Domaine du Silene. Legend has it that an effigy of Silenus, the tutor to Dionysius the Greek God of wine and the grape, was found on the premises and watches over the estate. Vineyards thrive in the exceptional clay and limestone soils.
Domaine de Montnegre whose Rose’ is under the AOC Coteaux du Languedoc and made by blending Syrah, Grenache, Cinsault. Fresh and aromatic, it pairs well with light repasts. Their white, a blend of old Carignan blanc and Ugni blanc, is vin de Pays.
Le Domaine Puech, in Saint-Clement-de-Riviere, is a local favorite. Their Vin de Pays d’Oc Chardonnay with a floral, vanilla nose and a well-balanced, ample mouth.
Les Chemins de Carabote has a Terrasses du Larzac which exhibits both strength and elegance, richness and complexity. Featured in Guide Hachette.
Les Vignerons du Pic offers their “Gres de Montpellier,” which is their wine that’s on the map.
The AOC Gres de Montpellier was obtained in 2003 and encompasses most of the villages that are situated in the “Agglomeration” Montpellier. With this classification, the vineyards of the region are re-exerting and re-establishing their importance in the national culture of wine.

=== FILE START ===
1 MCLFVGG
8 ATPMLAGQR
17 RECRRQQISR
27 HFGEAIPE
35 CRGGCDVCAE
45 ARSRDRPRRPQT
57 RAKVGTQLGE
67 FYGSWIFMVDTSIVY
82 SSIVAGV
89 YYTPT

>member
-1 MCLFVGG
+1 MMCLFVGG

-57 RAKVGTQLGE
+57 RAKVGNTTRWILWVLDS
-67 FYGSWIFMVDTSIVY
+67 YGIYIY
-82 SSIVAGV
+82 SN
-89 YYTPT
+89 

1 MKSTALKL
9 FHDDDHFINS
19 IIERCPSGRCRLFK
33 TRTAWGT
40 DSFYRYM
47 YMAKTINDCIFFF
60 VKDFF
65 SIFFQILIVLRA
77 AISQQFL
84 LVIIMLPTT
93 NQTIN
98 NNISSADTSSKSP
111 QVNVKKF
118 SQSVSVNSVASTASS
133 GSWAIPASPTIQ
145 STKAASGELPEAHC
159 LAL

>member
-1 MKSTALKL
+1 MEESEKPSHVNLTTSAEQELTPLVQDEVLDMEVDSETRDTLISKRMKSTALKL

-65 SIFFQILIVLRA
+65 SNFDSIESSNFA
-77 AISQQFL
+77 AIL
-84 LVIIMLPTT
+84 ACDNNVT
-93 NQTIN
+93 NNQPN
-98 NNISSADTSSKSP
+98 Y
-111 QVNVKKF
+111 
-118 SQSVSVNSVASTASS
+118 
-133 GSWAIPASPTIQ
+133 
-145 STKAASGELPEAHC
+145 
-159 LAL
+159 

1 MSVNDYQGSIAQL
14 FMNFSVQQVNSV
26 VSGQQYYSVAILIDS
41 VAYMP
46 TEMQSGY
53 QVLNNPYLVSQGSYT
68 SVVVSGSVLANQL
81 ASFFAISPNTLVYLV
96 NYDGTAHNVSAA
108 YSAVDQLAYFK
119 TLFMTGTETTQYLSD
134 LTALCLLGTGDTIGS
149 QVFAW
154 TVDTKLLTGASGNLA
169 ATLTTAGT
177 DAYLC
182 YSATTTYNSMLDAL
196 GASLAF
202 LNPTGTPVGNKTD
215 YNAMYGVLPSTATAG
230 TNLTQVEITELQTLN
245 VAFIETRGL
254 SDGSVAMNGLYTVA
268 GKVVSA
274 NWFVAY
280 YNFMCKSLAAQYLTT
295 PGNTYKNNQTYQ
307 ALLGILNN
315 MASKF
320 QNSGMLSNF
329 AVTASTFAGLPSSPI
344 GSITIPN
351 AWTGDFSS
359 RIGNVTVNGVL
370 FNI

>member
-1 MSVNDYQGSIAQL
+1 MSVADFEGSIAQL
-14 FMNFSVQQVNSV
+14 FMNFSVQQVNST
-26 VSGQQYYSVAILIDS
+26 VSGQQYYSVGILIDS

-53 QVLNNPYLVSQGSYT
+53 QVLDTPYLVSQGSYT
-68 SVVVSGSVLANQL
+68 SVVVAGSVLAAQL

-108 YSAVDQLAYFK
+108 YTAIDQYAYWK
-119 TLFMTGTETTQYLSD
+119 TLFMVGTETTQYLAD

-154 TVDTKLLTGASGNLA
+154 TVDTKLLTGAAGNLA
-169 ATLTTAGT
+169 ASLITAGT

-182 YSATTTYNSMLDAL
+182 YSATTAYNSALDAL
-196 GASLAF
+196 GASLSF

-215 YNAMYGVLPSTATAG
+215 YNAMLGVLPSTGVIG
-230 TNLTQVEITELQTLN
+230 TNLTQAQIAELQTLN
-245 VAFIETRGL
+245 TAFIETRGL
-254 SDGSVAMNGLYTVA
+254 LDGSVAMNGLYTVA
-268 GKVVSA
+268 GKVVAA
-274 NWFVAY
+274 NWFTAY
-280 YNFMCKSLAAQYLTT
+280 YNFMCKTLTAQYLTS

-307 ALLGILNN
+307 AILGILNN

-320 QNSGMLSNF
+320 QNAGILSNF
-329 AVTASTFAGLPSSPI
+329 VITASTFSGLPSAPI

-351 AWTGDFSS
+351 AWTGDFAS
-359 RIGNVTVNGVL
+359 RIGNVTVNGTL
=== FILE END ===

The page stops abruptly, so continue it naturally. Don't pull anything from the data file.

Domaine Jordy, which can be found in Le Bosc, keeps 500 hectares of vineyards under cultivation amidst 2500 hectares of garrigue, the native Mediterranean scrub brush thought to lend its aromatics of thyme, rosemary, lavendar to the wines. To keep with their whites and rose’s try the Cers Vent, Viognier and Rose’ cuvee’ speciale, as well as their Blanc vendanges passerillees for a dessert wine.
by Paige Donner
In case you missed it, July 3rd was a day to celebrate the beautiful, the wonderful, the full red-ripe and juicy glorious tomato at the Fete de la Tomate. In the south of France, on a day when both Canada and the U.S. were celebrating their days with fireworks and picnics, hundreds of farmers and locavores gathered in reverant, festive celebration of the Heirloom tomato, in all its thousands of varieties.
It’s hard to imagine that anyone could know tomatoes better than the Tomatologue knows tomatoes. This is a tomato devotee who not only grows about 1200 different varieties of tomatoes, but someone whose eyes light up as he gingerly hands you the freshly cut slice of tomato from one of his artisanal varietals and watches as the delight sweeps across your face, dancing in harmony with the sensorially exquisite taste of the tomato in all its fullness of flavor as it bursts from the fruit and splashes over your tastebuds.
// Chocolate Tomato
// Ester Hesse Yellow Tomato
// Merveille Blanche
// Teton de Venus
By Paige Donner